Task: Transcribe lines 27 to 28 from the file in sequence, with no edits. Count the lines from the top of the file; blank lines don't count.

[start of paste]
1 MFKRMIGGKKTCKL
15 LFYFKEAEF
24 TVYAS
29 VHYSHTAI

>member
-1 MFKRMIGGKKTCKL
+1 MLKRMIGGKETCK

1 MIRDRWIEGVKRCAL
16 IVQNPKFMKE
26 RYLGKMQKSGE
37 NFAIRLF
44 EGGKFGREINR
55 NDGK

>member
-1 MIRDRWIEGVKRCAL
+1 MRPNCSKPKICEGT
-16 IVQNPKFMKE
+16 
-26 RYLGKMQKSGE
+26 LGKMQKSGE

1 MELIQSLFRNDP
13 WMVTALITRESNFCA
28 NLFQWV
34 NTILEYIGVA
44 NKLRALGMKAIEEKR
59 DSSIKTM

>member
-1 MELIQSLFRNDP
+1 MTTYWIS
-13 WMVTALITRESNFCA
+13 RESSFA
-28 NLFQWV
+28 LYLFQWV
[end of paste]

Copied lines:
>member
-1 MELIQSLFRNDP